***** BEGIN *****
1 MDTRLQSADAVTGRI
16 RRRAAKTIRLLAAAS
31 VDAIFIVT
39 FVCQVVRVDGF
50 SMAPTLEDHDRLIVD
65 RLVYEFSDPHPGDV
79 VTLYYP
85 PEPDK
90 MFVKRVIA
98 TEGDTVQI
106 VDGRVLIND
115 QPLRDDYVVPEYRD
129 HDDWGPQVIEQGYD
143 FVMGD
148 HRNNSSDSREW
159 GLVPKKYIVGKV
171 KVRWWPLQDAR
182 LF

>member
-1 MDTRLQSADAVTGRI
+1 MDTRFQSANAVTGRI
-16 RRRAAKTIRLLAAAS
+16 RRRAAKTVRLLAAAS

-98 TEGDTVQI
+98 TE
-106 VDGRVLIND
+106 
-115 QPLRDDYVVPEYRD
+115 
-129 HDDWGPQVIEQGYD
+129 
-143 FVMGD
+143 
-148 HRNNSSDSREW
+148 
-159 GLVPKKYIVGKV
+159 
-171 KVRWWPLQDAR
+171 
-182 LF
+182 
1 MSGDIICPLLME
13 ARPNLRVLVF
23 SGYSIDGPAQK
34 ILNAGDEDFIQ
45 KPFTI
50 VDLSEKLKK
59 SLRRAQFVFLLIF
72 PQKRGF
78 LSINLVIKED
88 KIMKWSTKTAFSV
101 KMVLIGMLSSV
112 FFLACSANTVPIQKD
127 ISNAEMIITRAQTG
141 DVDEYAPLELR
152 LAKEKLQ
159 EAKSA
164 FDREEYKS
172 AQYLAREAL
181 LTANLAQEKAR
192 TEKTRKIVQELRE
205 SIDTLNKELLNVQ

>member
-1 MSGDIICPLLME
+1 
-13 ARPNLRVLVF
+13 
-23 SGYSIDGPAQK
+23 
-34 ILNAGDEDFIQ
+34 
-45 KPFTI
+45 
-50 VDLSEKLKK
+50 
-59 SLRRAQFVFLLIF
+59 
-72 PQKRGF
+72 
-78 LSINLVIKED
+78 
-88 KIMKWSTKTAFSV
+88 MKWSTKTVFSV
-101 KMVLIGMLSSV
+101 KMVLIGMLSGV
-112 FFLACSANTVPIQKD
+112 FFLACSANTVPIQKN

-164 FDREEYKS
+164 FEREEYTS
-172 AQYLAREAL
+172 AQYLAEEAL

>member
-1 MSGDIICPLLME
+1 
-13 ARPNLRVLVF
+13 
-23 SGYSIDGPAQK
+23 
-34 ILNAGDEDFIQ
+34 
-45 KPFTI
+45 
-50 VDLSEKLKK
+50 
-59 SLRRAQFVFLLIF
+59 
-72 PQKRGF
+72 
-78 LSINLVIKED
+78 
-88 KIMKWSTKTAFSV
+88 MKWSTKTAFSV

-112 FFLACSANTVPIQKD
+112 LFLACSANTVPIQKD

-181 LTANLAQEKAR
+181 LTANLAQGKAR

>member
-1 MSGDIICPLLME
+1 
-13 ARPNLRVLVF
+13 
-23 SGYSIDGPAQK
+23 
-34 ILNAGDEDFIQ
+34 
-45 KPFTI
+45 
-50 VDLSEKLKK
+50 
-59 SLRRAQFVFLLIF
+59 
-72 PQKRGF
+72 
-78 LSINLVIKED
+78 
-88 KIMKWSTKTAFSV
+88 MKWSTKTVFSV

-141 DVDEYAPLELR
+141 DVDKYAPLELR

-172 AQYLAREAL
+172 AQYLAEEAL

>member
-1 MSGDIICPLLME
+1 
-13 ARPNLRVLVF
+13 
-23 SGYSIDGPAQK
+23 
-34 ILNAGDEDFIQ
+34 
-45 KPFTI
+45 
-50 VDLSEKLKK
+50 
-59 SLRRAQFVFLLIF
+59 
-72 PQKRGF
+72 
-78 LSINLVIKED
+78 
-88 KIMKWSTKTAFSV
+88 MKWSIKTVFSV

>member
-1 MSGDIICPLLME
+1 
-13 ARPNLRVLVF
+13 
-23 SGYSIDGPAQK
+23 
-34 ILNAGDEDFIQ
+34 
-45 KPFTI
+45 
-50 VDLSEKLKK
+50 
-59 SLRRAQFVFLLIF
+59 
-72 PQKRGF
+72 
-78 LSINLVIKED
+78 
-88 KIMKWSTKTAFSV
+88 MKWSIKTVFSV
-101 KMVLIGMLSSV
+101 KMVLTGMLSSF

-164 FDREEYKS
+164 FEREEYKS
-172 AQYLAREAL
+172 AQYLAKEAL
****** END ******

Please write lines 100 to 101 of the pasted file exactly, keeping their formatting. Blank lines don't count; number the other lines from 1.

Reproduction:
+34 
-45 KPFTI